Tonight I’m cooking dal. It’s smelling quite delicious, and made entirely with ingredients I scrounged from around the house. In other words, while I did pay money for this food somewhere along the way, tonight, it’s free. I had jars of dry red lentils, some leftover organic heirloom tomato chunks in the fridge, a frozen chili pepper from my parents’ garden, spices, salt, even a fresh onion and garlic. Oh yes, and let’s not forget an expired yogurt that I deemed “good enough”. Dal is deceptively easy to make. Just sauté your onions, garlic, and chilies, stir in the tomatoes, stir in the washed lentils and “dry” cook them for a bit, and finally add water, garam masala, salt and pepper. Lentils cook quickly so you can eat in less than an hour, or cook them more slowly to let all the flavors meld together. I always like it better the second day. Stir in some plain yogurt or butter if desired. Voila! Ah, but I digress. but My point was not the exotic aroma filling the house tonight. My point was that it was one small step toward saving for a future travel adventure.
Earlier this year, my now annual pilgrimage to Burning Man put me in a harsh climate. Scorching daytime temperature plummeted over 40 degrees in a matter of hours. 24/7 noise made sleep difficult, and an insidious dust made its way into nearly every crevice of everything (and everyone!). Sleeping on the ground and limited access to showers added to a general sort of physical discomfort. Nonetheless, Burning Man is an amazing experience, and I dare say it has it’s own culture, religion even. For a semi-anarchistic environment, order still forms amidst the chaos and daily patterns and rituals begin to emerge. However the freedom to change ones mind at a moment’s notice, to wander or bicycle randomly and see what one encounters, evoke the thrill of travel. Coming back to “defaultia”, after this week of harsh conditions but total freedom, gave me the travel bug again. The way I see it, conditions don’t get much more uncomfortable than spending a week in a tent on the Playa, so almost ANY destination in the world is going to be cake compared to that. Ok, well maybe not Antartica, or places in political messes, but in terms of basic physical comforts.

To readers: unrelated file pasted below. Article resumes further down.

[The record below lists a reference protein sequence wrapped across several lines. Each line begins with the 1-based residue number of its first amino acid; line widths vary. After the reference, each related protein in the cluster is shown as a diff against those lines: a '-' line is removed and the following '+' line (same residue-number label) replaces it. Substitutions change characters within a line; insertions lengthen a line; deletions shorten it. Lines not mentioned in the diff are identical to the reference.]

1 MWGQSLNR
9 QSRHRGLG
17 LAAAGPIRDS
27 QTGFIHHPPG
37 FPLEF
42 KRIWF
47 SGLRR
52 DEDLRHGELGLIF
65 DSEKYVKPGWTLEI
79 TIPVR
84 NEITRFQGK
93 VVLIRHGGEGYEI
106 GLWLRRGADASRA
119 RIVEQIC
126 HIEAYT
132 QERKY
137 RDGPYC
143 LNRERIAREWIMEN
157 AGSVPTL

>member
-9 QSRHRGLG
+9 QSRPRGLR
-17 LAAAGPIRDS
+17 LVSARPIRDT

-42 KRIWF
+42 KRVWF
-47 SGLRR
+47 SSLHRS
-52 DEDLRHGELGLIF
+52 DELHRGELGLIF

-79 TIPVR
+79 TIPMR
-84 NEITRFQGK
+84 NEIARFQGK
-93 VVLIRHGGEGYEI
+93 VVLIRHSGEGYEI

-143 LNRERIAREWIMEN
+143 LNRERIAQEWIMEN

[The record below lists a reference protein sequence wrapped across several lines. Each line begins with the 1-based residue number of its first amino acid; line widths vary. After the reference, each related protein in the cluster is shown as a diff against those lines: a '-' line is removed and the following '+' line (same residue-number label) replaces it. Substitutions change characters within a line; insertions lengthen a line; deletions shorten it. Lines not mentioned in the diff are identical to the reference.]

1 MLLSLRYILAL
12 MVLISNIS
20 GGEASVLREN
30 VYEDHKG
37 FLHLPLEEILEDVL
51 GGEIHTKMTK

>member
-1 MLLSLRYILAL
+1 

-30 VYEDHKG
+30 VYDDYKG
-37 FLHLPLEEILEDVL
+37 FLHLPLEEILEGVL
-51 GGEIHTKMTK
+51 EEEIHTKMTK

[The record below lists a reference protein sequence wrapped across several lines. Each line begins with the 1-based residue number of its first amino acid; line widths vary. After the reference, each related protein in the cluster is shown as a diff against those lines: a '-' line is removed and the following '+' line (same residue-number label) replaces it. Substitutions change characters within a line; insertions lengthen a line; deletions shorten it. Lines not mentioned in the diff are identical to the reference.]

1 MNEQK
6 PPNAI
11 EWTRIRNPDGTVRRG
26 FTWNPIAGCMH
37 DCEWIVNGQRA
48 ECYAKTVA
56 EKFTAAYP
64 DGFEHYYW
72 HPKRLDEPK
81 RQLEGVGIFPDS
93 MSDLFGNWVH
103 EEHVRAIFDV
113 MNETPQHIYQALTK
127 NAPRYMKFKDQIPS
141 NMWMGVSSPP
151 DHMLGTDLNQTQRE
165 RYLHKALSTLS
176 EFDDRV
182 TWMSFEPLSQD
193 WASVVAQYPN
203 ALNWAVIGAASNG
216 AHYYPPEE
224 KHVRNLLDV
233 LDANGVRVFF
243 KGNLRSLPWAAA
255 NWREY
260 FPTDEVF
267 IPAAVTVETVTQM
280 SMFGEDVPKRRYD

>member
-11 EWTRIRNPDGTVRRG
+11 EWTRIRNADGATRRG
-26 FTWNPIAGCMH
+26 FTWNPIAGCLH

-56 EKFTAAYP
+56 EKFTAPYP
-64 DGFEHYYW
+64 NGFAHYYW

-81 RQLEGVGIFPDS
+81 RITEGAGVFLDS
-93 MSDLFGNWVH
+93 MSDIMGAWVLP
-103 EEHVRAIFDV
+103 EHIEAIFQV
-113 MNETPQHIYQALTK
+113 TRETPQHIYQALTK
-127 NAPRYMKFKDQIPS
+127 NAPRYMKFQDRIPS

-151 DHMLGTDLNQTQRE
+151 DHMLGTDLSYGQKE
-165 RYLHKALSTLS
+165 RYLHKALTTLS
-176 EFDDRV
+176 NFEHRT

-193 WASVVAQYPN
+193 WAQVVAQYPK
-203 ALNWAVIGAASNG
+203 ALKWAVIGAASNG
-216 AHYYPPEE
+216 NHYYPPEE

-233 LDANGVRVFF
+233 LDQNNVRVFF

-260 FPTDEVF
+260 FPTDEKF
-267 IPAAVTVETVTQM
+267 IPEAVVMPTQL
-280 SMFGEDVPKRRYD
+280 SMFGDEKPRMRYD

The lessons learned at Burning Man that can be translated into world-traveling may seem clear, but some are worth a repeat.
- Wear comfortable shoes (my go-to shoes were Chuck Taylors with a Dr. Scholls gel insert inside)
- Clean socks are worth their weight in gold (Smartwool cushioned hiking socks rock)
- Earplugs and a sleep mask are your best friends
- Chapstick (mine is homemade out of coconut oil, shea butter, and beeswax)
- Toothbrush (sometimes clean teeth are the one thing keeping you civilized)
- Something warm (ok, my something warm was furry pink with leopard spots and ears, but aside from looking like a psychedelic little pink riding hood, I was cozy)